Healthcare utilization and costs among patients with herpes zoster and solid tumor malignancy on chemotherapy: A retrospective cohort study

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Abstract

Immunosuppressed patients with solid tumor malignancies (STMs) are particularly vulnerable to herpes zoster (HZ). This study estimated the incidence of HZ and evaluated healthcare resource utilization and costs for persons with STM receiving chemotherapy with and without incident HZ.

We conducted a retrospective claims study of adults with STM receiving chemotherapy between January 1, 2010 and June 30, 2014. Patients were followed from their first chemotherapy date through development of HZ, health plan disenrollment, the study end date, or 24 months. HZ incidence was calculated and stratified by patient characteristics. Adjusted HZ incidence was estimated using Poisson regression. Healthcare resource utilization and costs were compared between patients with HZ (cases) and propensity score–matched controls without HZ during a variable follow-up period. Adjusted healthcare costs were estimated using Lin regression to control for informative censoring.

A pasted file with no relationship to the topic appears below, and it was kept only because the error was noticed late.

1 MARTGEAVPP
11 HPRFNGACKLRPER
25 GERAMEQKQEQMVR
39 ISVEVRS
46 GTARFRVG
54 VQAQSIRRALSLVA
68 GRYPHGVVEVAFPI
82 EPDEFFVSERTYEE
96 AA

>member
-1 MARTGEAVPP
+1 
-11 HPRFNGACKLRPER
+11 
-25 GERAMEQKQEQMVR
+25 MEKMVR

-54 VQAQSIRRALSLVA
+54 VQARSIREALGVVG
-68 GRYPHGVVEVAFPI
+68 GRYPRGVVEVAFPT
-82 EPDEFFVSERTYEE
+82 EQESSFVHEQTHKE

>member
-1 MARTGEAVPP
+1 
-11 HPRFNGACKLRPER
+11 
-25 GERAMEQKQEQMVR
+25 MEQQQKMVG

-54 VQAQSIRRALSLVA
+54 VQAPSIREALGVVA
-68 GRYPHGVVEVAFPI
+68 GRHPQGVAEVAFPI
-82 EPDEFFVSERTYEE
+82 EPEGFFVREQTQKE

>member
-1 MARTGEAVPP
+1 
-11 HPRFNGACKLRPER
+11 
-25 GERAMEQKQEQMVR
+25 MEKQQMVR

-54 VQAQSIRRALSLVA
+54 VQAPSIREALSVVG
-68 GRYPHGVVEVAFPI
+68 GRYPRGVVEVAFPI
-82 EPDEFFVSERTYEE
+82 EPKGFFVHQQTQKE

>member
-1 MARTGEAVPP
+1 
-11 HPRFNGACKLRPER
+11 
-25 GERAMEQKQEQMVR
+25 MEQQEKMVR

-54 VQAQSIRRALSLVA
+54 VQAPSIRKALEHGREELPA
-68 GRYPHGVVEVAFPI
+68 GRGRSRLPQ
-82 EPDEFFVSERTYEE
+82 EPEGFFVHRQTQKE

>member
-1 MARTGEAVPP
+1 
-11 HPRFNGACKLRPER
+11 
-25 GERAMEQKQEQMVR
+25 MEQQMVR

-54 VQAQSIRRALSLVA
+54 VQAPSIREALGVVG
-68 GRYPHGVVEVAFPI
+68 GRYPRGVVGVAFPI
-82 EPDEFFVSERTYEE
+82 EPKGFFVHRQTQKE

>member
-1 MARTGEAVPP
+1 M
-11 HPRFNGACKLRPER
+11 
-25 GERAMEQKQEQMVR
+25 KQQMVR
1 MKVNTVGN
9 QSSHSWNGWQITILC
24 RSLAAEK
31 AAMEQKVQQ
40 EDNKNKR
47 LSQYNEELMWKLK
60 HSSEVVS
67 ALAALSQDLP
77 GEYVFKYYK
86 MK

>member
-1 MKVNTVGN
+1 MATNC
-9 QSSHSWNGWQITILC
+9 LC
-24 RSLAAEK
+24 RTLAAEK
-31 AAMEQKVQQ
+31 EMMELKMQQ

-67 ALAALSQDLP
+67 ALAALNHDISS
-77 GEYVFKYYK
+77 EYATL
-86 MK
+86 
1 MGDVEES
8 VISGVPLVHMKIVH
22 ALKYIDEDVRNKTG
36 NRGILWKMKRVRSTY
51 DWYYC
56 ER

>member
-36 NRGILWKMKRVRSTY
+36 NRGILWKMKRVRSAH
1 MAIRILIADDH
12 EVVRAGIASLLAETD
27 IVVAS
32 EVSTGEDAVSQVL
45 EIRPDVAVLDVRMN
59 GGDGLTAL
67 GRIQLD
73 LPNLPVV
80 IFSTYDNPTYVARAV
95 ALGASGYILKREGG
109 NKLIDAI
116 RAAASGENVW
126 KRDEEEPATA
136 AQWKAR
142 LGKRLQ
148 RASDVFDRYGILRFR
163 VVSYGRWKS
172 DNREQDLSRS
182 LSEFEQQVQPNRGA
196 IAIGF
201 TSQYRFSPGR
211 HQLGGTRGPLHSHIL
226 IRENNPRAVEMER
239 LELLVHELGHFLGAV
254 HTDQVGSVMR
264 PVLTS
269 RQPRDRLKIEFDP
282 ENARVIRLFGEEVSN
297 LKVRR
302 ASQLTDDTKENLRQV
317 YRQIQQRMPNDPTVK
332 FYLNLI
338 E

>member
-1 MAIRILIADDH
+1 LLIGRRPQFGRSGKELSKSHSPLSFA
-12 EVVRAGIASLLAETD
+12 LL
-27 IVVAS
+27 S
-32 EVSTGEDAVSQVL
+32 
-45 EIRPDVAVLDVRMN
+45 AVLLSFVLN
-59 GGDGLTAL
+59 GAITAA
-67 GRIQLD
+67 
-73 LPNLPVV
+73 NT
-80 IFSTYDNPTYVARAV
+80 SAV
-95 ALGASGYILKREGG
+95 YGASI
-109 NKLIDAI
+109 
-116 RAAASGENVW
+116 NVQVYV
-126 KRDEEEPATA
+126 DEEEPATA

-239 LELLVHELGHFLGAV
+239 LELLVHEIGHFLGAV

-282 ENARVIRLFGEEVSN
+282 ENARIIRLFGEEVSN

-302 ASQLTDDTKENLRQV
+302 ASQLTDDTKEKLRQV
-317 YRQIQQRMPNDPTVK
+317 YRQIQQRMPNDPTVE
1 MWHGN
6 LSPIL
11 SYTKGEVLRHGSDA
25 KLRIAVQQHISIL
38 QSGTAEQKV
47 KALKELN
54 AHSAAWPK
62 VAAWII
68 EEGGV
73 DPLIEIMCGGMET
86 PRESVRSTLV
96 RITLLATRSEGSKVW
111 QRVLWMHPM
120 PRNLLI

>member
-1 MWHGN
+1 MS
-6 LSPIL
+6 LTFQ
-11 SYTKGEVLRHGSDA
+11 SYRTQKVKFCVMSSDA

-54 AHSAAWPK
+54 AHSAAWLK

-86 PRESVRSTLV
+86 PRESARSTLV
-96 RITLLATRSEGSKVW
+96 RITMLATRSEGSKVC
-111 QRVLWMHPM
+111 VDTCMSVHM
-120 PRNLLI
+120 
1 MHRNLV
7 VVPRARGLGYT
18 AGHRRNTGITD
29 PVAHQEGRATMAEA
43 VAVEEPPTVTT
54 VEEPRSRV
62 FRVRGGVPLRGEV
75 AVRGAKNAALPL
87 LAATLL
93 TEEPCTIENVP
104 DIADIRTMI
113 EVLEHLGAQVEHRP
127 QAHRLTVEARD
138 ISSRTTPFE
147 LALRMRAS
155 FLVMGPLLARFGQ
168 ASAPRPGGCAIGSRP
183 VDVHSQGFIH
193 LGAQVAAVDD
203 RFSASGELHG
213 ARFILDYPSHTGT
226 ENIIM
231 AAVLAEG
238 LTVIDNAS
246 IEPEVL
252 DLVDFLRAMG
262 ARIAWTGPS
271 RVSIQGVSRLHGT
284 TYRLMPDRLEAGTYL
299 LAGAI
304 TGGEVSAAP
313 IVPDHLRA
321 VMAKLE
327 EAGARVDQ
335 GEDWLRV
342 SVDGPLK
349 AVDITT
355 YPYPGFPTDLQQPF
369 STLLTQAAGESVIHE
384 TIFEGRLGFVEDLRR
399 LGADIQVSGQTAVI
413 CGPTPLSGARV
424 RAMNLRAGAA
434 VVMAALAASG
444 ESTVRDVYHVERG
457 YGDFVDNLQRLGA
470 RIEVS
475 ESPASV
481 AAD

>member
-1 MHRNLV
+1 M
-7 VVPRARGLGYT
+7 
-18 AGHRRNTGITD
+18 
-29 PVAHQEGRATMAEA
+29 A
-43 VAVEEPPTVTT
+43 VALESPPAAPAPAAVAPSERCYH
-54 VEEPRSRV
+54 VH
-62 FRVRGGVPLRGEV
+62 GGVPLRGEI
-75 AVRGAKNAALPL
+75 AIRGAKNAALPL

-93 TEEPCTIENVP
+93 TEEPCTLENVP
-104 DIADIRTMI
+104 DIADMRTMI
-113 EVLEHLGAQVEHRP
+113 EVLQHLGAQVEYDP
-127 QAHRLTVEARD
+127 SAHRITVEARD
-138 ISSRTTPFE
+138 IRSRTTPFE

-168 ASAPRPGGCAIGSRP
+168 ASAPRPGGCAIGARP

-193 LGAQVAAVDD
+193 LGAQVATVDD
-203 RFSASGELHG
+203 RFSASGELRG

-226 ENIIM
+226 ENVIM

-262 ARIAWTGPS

Of 155,480 patients with STM receiving chemotherapy, 3100 (2.0%) developed HZ, yielding an adjusted HZ incidence rate of 13.8/1000 person-years (PY). HZ cases (n = 3004) had significantly higher healthcare resource utilization than matched controls (n = 15,020). Adjusted annual costs were $48,077 for cases vs $41,645 for matched controls, corresponding to a differential cost of $6432 annually.

After adjustment for potential confounders, patients with STM receiving chemotherapy had an HZ incidence of 13.8/1000 PY; those who developed HZ used more healthcare resources and incurred higher costs than those who did not. These findings suggest that HZ prevention by vaccination could improve outcomes and reduce costs in this population.

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